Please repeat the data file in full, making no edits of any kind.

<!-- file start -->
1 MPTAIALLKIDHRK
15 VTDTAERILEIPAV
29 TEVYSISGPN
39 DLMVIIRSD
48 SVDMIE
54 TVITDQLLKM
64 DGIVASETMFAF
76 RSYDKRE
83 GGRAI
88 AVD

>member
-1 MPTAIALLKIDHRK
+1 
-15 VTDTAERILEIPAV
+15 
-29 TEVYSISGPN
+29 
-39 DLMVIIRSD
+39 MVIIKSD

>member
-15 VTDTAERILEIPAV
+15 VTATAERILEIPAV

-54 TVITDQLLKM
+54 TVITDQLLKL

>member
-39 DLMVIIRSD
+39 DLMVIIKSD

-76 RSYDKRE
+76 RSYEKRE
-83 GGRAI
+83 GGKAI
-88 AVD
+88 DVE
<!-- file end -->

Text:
1 MPTAIALLKIDHRK
15 VTDTAERILEIPAV
29 TEVYSISGPN
39 DLMVIIRSD
48 SVDMIE
54 TVITDQLLKM
64 DGIVASETMFAF
76 RSYDKRE
83 GGRAI
88 AVD

>member
-1 MPTAIALLKIDHRK
+1 
-15 VTDTAERILEIPAV
+15 
-29 TEVYSISGPN
+29 
-39 DLMVIIRSD
+39 MVIIKSD

>member
-15 VTDTAERILEIPAV
+15 VTATAERILEIPAV

-54 TVITDQLLKM
+54 TVITDQLLKL

>member
-39 DLMVIIRSD
+39 DLMVIIKSD

-76 RSYDKRE
+76 RSYEKRE
-83 GGRAI
+83 GGKAI
-88 AVD
+88 DVE